I wonder should I buy this? I'm still thinking on my own conclusion it looks rather good but there's other great music games like Guitar Hero and Rock Band. I'm just not to sure to have the Wii-Remote next to your mouth and start thinking that it's a trumpet



antdickens said:

It's hard to know if your going to like it, I guess my advice would be this, if you really like the idea of the game you'll like it, if your not sure, its probably worth sticking to the traditional music games. Perhaps try and play it somewhere before you buy it.

Wii Music is abit like Marmite, you'll love it or hate it



hero-of-time said:

its fun but can get boring. its so easy but playing it in japanese i had no idea what to do. may keep you good for about a week but if your a guitar hero fan then this is a no go. its just............too cute



blaineca said:

@720BOMBER: Think of it this way... Wii Music is just like a Mario game. You can just follow the path or you can explore around for little secrets. Rather than saving the Princess for the reward, however, you get a music video. If you did a good job it's a great reward. So if that sounds interesting to you... a kind of musical take on Mario/Zelda, then you will love it. The alternative is Rock Band/Guitar Hero where you do not explore but instead practice to complete a level as shown. I love the game, but honestly I'm not surprised that a lot of people have trouble with it - it's very hard using your ears rather than your eyes! And the reward is not very traditional.



Bahamut_ZERO said:

Good to hear a positive review. I found this to be just plain fun, and its great to see it appreciated somewhere. Just goes to show the NintendoLife/WWW?VC-R guys know what they're doing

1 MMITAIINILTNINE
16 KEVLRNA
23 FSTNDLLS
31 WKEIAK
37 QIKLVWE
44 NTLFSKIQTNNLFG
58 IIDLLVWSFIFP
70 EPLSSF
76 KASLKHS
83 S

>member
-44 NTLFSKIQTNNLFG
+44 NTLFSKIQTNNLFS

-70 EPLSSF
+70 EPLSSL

warioswoods said:

This review gives me great respect for the site; you're one of the few publications that was able to recognize the intent and ingenuity of the game. Your conclusion sums it up perfectly.

Other reviewers simply played for 5 minutes, couldn't figure out how to produce anything musically coherent, called it 'waggle,' and rushed to write their self-congratulating "I'm to hardcore for this" nonsense review.



Philip_J_Reed said:

Definitely one of the more accurate reviews out there. I wouldn't personally fault it for its small song selection as there's a lot of variation among them, but I would fault it on two things:

Switching Miis when overdubbing one instrument at a time is pretty clunky, and it would be nice if you could double or triple the runtime of certain songs for the sake of jamming out. Sometimes the song runs out of steam just as you're getting into it!

Otherwise, a really great game, and a wonderful review.



Kid_A said:

This is a truly brilliant game. I'm glad to see a positive review!



Mabbit said:

this is a perfect example of different viewpoints on a game:

the hardcore guys would want something where you need to practice at and get better and also they would need some grading system in order to brag to their friends about

on the other hand the casual guy would just want something to experiment and play around with. they would rather spend time fiddling with the instruments and not have to worry about being good



Nintenzo said:

Wow, accordion on the Wii. I already have a real one though. And I have to say, the Wiimote is quite a bit lighter.



JLFM said:

Hated this game. The case CLEARLY states that you can "compose your own music." Ha! All you can do is "play" a bunch of instruments in songs the game's already written. Had a lot of potential, but didn't keep it's promises.

Leave A Comment

Hold on there, you need to login to post a comment...